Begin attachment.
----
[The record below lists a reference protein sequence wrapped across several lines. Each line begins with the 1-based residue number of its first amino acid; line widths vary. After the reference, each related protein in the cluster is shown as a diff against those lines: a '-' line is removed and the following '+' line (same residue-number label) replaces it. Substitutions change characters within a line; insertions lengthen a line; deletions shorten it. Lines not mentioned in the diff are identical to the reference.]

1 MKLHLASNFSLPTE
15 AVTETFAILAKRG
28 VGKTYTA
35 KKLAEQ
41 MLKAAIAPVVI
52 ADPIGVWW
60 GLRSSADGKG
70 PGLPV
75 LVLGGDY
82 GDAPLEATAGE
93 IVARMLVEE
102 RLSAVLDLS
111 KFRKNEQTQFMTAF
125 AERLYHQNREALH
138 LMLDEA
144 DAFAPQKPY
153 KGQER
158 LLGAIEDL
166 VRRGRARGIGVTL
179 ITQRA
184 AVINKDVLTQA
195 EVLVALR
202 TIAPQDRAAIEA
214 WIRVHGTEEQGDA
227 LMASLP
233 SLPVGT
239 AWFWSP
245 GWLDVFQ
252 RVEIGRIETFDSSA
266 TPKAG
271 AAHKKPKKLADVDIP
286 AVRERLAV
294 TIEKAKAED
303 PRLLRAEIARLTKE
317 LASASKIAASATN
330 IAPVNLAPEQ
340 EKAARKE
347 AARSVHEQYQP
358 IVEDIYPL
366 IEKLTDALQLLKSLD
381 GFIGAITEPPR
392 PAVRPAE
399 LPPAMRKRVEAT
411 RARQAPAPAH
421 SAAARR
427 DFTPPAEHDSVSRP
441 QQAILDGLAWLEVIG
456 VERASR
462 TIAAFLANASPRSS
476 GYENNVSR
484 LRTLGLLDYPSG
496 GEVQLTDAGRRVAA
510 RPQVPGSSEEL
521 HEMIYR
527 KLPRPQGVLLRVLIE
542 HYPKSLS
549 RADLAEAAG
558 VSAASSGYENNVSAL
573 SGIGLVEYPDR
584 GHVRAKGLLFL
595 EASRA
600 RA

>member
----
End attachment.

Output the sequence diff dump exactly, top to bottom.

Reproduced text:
[The record below lists a reference protein sequence wrapped across several lines. Each line begins with the 1-based residue number of its first amino acid; line widths vary. After the reference, each related protein in the cluster is shown as a diff against those lines: a '-' line is removed and the following '+' line (same residue-number label) replaces it. Substitutions change characters within a line; insertions lengthen a line; deletions shorten it. Lines not mentioned in the diff are identical to the reference.]

1 MKLHLASNFSLPTE
15 AVTETFAILAKRG
28 VGKTYTA
35 KKLAEQ
41 MLKAAIAPVVI
52 ADPIGVWW
60 GLRSSADGKG
70 PGLPV
75 LVLGGDY
82 GDAPLEATAGE
93 IVARMLVEE
102 RLSAVLDLS
111 KFRKNEQTQFMTAF
125 AERLYHQNREALH
138 LMLDEA
144 DAFAPQKPY
153 KGQER
158 LLGAIEDL
166 VRRGRARGIGVTL
179 ITQRA
184 AVINKDVLTQA
195 EVLVALR
202 TIAPQDRAAIEA
214 WIRVHGTEEQGDA
227 LMASLP
233 SLPVGT
239 AWFWSP
245 GWLDVFQ
252 RVEIGRIETFDSSA
266 TPKAG
271 AAHKKPKKLADVDIP
286 AVRERLAV
294 TIEKAKAED
303 PRLLRAEIARLTKE
317 LASASKIAASATN
330 IAPVNLAPEQ
340 EKAARKE
347 AARSVHEQYQP
358 IVEDIYPL
366 IEKLTDALQLLKSLD
381 GFIGAITEPPR
392 PAVRPAE
399 LPPAMRKRVEAT
411 RARQAPAPAH
421 SAAARR
427 DFTPPAEHDSVSRP
441 QQAILDGLAWLEVIG
456 VERASR
462 TIAAFLANASPRSS
476 GYENNVSR
484 LRTLGLLDYPSG
496 GEVQLTDAGRRVAA
510 RPQVPGSSEEL
521 HEMIYR
527 KLPRPQGVLLRVLIE
542 HYPKSLS
549 RADLAEAAG
558 VSAASSGYENNVSAL
573 SGIGLVEYPDR
584 GHVRAKGLLFL
595 EASRA
600 RA

>member